§ 2. Idea of the Scandinavian Religion
Gods, Edda, World, Earth, Runes, Thor
The central idea of the Scandinavian belief was the free struggle of soul against material obstacles, the freedom of the Divine will in its conflict with the opposing forces of nature. The gods of the Scandinavians were always at war. It was a system of dualism, in which sunshine, summer, and growth were waging perpetual battle with storm, snow, winter, ocean, and terrestrial fire. As the gods, so the people. War was their business, courage their duty, fortitude their virtue. The conflict of life with death, of freedom with fate, of choice with necessity, of good with evil, made up their history and destiny.
This conflict in the natural world was especially apparent in the struggle, annually renewed, between summer and winter. Therefore the light and heat gods were their friends, those of darkness and cold their enemies. For the same reason that the burning heat of summer, Typhon, was the Satan of Egypt; so in the North the Jotuns, ice-giants, were the Scandinavian devils.
There are some virtues which are naturally associated together, such as the love of truth, the sense of justice, courage, and personal independence. There is an opposite class of virtues in like manner naturally grouped together,—sympathy, mutual helpfulness, and a tendency to social organization. The serious antagonism in the moral world is that of truth and love. Most cases of conscience which present a real difficulty resolve themselves into a conflict of truth and love. It is hard to be true without hurting the feelings of others; it is hard to sympathize with others and not yield a little of our inward truth. The same antagonism is found in the religions of the world. The religions in which truth, justice, freedom, are developed tend to isolation, coldness, and hardness. On the other hand, the religions of brotherhood and human sympathy tend to weakness, luxury, and slavery.
The religion of the German races, which was the natural growth of their organization and moral character, belonged to the first class. It was a religion in which truth, justice, self-respect, courage, freedom, were the essential elements. The gods were human, as in the Hellenic system, with moral attributes. They were finite beings and limited in their powers. They carried on a warfare with hostile and destructive agents, in which at last they were to be vanquished and destroyed, though a restoration of the world and the gods would follow that destruction.
Such was the idea in all the faith of the Teutonic race. The chief virtue of man was courage, his unpardonable sin was cowardice. "To fight a good fight," this was the way to Valhalla. Odin sent his Choosers to every battlefield to select the brave dead to become his companions in the joys of heaven.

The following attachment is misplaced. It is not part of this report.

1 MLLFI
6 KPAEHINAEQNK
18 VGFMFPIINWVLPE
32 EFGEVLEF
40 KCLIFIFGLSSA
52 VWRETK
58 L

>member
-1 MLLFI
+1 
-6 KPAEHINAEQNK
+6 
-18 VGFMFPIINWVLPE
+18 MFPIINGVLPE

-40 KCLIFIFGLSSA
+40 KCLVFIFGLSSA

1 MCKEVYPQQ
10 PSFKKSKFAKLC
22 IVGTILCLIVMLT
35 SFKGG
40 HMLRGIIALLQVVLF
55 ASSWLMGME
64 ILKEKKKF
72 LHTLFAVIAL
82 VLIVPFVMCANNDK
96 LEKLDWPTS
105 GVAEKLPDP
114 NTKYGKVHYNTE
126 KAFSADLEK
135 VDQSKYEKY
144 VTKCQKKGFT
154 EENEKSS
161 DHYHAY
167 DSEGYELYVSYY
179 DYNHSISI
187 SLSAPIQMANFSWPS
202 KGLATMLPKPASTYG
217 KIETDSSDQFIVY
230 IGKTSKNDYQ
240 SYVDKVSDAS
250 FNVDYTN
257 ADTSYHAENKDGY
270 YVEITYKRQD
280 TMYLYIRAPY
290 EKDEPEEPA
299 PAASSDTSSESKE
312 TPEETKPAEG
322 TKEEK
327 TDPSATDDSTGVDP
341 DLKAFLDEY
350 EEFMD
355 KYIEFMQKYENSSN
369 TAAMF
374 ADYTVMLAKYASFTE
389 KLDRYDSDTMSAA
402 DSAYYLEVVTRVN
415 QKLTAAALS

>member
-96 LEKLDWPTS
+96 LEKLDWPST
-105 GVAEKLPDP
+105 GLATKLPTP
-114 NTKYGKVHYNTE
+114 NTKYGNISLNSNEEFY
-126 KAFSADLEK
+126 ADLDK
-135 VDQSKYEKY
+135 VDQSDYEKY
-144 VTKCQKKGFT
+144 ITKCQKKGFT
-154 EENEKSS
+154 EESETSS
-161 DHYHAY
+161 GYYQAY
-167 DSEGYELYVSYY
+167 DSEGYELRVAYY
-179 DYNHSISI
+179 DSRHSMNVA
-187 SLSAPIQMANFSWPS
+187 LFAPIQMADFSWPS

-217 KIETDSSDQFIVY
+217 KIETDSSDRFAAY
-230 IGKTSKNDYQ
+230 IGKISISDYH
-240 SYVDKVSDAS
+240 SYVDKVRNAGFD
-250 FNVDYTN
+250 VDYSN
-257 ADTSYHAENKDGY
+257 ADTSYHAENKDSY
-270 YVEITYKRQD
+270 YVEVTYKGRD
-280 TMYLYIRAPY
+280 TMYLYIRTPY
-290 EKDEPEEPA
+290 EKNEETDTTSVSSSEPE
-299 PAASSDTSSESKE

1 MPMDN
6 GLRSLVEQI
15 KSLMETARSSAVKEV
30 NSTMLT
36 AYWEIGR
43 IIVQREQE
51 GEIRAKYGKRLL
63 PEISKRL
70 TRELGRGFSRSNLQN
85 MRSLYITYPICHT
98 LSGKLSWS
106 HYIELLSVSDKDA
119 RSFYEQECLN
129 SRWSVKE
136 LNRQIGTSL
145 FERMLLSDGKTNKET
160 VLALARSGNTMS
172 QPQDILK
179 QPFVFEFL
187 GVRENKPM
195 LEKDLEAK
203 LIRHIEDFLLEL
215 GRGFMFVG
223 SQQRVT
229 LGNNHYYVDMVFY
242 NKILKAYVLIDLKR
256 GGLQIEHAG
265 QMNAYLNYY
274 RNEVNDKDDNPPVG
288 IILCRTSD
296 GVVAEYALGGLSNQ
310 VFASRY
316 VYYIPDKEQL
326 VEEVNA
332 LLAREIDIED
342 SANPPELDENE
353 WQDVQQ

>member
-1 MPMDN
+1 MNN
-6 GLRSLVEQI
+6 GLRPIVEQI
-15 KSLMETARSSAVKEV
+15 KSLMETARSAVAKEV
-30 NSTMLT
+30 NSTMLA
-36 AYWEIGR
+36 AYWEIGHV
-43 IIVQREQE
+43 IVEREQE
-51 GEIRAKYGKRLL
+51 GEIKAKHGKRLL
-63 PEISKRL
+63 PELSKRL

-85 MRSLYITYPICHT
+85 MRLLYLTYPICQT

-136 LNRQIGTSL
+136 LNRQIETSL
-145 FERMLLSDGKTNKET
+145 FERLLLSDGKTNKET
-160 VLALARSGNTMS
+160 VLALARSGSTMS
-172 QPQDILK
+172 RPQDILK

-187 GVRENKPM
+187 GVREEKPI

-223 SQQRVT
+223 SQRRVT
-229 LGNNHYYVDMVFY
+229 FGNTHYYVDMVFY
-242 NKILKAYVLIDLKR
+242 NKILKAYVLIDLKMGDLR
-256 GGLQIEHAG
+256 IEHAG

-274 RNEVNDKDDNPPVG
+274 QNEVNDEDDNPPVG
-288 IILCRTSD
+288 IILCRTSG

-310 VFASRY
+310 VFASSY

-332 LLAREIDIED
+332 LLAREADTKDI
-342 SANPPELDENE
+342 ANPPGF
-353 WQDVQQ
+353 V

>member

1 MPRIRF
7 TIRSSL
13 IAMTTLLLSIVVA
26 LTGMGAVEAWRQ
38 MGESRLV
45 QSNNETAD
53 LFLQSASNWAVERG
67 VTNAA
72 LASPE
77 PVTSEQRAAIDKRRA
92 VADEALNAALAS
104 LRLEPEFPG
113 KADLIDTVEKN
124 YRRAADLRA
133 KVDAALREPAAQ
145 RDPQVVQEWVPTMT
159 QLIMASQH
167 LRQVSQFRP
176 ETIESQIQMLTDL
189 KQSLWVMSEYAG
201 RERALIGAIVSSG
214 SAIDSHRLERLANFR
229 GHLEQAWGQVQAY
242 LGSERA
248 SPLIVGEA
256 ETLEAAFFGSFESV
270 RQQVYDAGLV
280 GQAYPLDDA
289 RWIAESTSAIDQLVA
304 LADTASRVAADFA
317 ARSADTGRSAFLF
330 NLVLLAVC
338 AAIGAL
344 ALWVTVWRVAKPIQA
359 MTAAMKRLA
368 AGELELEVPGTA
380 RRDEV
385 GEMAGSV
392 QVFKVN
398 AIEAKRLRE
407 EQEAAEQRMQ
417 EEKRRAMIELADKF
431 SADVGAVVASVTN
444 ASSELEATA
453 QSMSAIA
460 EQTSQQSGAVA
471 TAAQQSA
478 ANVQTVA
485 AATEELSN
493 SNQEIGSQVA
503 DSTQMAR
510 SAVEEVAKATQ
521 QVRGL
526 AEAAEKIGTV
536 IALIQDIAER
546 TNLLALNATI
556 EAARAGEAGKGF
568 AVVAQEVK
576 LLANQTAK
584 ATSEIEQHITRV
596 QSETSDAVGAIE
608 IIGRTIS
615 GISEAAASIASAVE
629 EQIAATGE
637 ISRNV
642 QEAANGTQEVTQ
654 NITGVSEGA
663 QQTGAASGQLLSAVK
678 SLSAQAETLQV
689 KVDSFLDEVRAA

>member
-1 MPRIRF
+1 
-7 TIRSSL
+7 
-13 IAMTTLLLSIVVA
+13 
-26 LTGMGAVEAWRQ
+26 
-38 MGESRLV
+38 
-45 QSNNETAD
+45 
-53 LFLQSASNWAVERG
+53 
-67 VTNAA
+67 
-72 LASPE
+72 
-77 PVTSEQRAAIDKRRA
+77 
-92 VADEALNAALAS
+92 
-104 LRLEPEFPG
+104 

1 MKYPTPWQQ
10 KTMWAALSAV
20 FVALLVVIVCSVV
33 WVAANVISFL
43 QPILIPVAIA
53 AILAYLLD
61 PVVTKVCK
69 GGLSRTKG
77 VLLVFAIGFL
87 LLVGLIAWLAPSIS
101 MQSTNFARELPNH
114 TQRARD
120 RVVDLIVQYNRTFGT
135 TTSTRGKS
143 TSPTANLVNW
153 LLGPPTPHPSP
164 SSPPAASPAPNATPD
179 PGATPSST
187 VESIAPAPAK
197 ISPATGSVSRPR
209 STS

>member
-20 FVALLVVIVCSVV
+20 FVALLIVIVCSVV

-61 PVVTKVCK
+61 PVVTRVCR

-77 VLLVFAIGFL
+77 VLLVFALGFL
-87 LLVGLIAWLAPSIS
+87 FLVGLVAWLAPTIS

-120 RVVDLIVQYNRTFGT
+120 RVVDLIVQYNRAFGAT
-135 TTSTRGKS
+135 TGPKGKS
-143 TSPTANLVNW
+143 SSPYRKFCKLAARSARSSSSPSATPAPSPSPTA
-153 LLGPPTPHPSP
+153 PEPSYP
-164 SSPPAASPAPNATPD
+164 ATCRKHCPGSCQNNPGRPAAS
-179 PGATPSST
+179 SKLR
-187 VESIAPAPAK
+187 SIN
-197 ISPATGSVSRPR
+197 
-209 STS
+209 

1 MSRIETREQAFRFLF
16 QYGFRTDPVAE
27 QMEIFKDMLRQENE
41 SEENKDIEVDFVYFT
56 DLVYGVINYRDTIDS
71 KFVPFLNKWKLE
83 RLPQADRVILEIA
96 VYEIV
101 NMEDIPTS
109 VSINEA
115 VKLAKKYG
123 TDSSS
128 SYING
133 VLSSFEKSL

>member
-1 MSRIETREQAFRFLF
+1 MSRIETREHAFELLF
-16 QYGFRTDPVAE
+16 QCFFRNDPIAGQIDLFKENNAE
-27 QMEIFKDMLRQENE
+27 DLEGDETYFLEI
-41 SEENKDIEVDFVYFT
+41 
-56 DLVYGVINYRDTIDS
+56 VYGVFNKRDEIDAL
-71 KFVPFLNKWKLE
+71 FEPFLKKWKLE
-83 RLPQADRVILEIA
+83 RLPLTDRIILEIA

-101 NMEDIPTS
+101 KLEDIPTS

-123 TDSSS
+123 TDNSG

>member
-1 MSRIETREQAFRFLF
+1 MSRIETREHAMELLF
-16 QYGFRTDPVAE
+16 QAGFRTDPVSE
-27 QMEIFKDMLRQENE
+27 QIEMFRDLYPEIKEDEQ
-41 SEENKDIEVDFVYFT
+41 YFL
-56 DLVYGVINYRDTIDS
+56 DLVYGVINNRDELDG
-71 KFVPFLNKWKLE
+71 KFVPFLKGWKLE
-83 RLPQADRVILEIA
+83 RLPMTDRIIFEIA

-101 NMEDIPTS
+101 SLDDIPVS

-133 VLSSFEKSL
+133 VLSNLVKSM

§ 3. The Eddas and their Contents
We have observed that Iceland was settled from Norway in the ninth century. A remarkable social life grew up there, which preserved the ideas, manners, and religion of the Teutonic people in their purity for many hundred years, and whose Eddas and Sagas are the chief source of our knowledge of the race. In this ultimate and barren region of the earth, where seas of ice make thousands of square miles desolate and impenetrable, where icy masses, elsewhere glaciers, are here mountains, where volcanoes with terrible eruptions destroy whole regions of inhabited country in a few days with lava, volcanic sand, and boiling water, was developed to its highest degree the purest form of Scandinavian life.
The religion of the Scandinavians is contained in the Eddas, which are two,—the poetic, or elder Edda, consisting of thirty-seven poems, first collected and published at the end of the eleventh century; and the younger, or prose Edda, ascribed to the celebrated Snorro Sturleson, born of a distinguished Icelandic family in the twelfth century, who, after leading a turbulent and ambitious life, and being twice chosen supreme magistrate, was killed A.D. 1241. The principal part of the prose Edda is a complete synopsis of Scandinavian mythology.
The elder Edda, which is the fountain of the mythology, consists of old songs and ballads, which had come down from an immemorial past in the mouths of the people, but were first collected and committed to writing by Sæmund, a Christian priest of Iceland in the eleventh century. He was a Bard, or Scald, as well as a priest, and one of his own poems, "The Sun-Song," is in his Edda. This word "Edda" means "great-grandmother," the ancient mother of Scandinavian knowledge. Or perhaps this name was given to the legends, repeated by grandmothers to their grandchildren by the vast firesides of the old farm-houses in Iceland.